No. 1 Villanova Starts Slow, Finishes Mount St. Mary’s 76-56

TOM WITHERS, AP Sports Writer

BUFFALO, N.Y. (AP) — Donte DiVincenzo scored 21 points and NCAA Tournament top seed Villanova shook off a slow start and stumbled forward in the East region Thursday night with a 76-56 victory over No. 16 seed Mount St. Mary’s.

The Wildcats (32-3) weren’t themselves for much of the first half before they opened the second half with a 21-6 run to take the first step toward defending their championship. Villanova is trying to be the first back-to-back titlist since Florida in 2007.

Since the NCAA went to seeding in 1985, No. 1 seeds are 130-0 against No. 16s. The historic upset remains elusive, but for a while it looked like it could happen inside KeyBank Center.

Freshman Miles Wilson scored 22 points as the Mountaineers (20-16), who edged New Orleans in a First Four matchup on Tuesday, gave the defending champions all they could handle for 20 minutes.

But the Big East champions regrouped at halftime and reserved a date with either Wisconsin or Virginia Tech on Saturday.

Villanova not only survived a tough test from the Mountaineers but a horrendous shooting night by senior Kris Jenkins. The hero of last year’s NCAA title game, when his 3-pointer at the horn defeated North Carolina, Jenkins missed his first 10 shots and finished just 2 of 13.

The Mount St. Mary’s players wear warmups with “Mayhem” written on the back, and they caused quite a commotion in the early going.

Showing no fear against a team the smart-money guys in Las Vegas said would beat them by 25, the Mountaineers jumped to a 10-2 lead against the Wildcats, who missed their first eight shots, committed two turnovers and had three shots blocked in the opening 5 minutes.

Villanova’s players looked nervous and played that way, and when Mount St. Mary’s Elijah Long threaded a no-look pass to Chris Wray for an easy basket to put the Mountaineers ahead 23-20, two seminarians — one of them clutching Rosary beads — from the tiny school in Emmitsburg, Maryland, high-fived in the stands.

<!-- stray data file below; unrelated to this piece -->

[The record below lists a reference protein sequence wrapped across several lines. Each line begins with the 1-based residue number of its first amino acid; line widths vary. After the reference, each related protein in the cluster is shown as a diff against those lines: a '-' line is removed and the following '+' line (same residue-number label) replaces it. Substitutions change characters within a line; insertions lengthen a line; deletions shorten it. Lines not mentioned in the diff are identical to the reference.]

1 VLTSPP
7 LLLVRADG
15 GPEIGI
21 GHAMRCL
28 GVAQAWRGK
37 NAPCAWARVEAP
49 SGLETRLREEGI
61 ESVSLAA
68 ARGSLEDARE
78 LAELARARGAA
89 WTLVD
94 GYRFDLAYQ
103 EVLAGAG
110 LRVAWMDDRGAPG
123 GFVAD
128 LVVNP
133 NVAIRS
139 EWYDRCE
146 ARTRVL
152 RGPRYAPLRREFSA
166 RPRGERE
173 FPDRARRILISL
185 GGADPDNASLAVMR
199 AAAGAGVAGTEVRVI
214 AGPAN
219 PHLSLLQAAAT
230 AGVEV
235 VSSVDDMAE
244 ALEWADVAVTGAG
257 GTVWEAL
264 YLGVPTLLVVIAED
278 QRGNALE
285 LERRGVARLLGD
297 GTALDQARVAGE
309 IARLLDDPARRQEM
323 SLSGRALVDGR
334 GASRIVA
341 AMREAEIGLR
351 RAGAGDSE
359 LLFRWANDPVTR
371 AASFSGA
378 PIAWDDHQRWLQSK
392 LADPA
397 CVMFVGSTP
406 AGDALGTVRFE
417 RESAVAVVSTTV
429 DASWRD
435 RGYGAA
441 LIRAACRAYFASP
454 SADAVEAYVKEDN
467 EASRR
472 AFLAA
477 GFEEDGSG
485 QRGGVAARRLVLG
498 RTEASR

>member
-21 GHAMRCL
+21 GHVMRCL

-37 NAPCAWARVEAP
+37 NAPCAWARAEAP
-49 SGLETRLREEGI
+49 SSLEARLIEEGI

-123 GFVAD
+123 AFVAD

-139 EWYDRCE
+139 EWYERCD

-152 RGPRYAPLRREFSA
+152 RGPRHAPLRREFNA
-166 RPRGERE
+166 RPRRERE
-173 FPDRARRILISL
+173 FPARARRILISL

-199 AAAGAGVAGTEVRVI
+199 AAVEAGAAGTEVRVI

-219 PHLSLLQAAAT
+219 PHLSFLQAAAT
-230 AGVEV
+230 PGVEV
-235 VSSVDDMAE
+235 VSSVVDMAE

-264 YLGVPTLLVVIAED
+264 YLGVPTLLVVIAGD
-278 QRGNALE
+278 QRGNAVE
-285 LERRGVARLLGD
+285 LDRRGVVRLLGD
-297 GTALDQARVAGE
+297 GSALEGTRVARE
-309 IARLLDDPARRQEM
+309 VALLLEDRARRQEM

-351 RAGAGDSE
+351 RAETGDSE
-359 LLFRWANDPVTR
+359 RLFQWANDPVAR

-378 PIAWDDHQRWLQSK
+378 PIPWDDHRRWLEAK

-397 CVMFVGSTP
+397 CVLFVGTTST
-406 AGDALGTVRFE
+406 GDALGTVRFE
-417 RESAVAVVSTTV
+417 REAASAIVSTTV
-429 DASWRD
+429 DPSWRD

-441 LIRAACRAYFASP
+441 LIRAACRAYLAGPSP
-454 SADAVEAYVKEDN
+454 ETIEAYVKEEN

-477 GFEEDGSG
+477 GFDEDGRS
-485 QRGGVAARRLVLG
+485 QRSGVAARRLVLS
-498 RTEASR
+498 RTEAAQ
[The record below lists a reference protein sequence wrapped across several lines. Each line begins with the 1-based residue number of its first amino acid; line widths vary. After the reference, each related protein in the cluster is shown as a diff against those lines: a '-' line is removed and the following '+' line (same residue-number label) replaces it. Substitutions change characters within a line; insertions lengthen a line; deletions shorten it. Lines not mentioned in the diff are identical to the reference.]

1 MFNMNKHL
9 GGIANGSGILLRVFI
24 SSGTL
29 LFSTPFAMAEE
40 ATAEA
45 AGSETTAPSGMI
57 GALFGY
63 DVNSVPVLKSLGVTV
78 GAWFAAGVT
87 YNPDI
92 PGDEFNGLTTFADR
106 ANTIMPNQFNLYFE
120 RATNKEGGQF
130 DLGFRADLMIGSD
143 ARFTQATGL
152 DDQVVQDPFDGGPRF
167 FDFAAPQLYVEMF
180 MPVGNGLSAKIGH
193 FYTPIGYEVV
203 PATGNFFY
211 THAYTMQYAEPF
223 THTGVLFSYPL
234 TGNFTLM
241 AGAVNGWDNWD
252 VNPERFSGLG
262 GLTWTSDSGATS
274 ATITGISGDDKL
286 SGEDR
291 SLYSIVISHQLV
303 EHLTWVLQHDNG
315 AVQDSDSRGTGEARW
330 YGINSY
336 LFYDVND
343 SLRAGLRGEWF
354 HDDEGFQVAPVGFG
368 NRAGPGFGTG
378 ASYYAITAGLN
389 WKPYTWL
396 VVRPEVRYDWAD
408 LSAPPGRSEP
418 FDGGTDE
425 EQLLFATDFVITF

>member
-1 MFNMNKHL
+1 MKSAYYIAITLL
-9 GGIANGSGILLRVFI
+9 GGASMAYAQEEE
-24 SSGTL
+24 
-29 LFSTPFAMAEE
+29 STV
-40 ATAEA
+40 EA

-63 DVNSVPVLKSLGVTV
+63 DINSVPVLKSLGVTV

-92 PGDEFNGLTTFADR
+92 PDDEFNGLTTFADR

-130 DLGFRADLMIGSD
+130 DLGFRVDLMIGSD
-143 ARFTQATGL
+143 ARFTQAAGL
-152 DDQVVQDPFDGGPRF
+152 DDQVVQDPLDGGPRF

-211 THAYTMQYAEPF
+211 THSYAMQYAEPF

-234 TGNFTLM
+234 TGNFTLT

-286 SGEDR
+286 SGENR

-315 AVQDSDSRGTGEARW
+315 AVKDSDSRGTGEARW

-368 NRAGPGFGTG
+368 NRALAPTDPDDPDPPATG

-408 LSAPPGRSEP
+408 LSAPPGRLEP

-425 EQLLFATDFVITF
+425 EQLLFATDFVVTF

Villanova, though, recovered and took its first lead at 26-25 when Eric Paschall powered home a dunk with 2:33 left in the half.

The Mountaineers left the court at halftime down only 30-29 and full of confidence.

It didn’t’ last.

Villanova senior Josh Hart, who sat more than 8 minutes in the first half with two fouls, opened the second half with a layup and DiVincenzo, who added 13 rebounds, knocked down a 3 to cap a 13-2 burst that knocked the air out of Mount St. Mary’s.

Before long, the Wildcats were having their way, and except for DiVincenzo missing two breakaway dunks, Villanova showed why many believe they can win it all again.

MR. NO SHOT

Jenkins has been struggling with his shot for some time. He’s 28 for 83 in his past seven games.

GROUP GETAWAY

Villanova coach Jay Wright worried all season about his team being satisfied after winning last season’s title. He had been warned by other coaches that there would be a hangover, and sure enough he sensed the Wildcats being complacent.

He credits his seniors for keeping the group focused and said a trip to Spain allowed his team to step away from the spotlight long enough to gain some perspective.

“It was great,” he said, “because no one knew who we were, they didn’t know we were national champions. It gave us a fresh start. But when we got to the baggage claim in Philadelphia and everyone saw we were there, and they started coming up and taking pictures, it hit all of us, ‘Oh, we’re back in it. We’re going to have to deal with this.'”

BIG PICTURE

Villanova: The Wildcats showed why they’re champions by stepping up when it counted, shooting 63 percent in the second half. DiVincenzo has emerged as major contributor of late, something Nova has needed with Jenkins struggling.

Mount St. Mary’s: With all five starters coming back, the Mountaineers should be in position to get back in the NCAA field.

UP NEXT:

Villanova: Plays the Wisconsin-Virginia Tech winner on Saturday for a spot in the Sweet 16.


Copyright 2017 The Associated Press. All rights reserved. This material may not be published, broadcast, rewritten or redistributed.

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